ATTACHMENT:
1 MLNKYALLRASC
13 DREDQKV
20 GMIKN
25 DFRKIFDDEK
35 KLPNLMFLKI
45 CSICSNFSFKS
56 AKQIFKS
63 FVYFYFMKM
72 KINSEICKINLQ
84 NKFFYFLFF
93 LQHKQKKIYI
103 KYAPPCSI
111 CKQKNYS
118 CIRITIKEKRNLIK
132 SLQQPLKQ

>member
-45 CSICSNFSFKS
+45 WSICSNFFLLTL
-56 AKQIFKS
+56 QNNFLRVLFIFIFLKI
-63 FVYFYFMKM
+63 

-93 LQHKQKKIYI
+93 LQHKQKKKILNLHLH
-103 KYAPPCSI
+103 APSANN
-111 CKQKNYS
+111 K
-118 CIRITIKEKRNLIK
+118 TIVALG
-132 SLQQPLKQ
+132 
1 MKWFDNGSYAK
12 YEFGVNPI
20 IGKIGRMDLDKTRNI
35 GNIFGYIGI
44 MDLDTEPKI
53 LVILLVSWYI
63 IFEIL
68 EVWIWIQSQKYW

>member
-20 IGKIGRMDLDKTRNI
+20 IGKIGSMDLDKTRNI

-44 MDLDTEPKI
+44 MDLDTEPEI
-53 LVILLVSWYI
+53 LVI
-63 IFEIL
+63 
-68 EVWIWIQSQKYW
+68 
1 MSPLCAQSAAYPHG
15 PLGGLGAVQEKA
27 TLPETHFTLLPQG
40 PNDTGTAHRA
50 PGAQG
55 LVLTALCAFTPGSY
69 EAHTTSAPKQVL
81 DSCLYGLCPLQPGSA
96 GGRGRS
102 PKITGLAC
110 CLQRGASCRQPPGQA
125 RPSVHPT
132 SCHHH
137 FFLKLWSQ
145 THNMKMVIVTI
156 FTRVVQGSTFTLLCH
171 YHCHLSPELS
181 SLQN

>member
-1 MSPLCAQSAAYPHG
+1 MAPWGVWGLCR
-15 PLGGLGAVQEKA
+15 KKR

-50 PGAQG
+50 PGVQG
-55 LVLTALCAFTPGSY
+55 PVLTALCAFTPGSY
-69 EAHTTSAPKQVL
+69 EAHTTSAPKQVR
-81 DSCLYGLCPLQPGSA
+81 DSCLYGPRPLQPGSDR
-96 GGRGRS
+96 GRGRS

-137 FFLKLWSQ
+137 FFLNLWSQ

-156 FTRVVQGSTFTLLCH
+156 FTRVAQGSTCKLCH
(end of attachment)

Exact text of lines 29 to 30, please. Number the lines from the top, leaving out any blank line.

-118 CIRITIKEKRNLIK
+118 TIVALG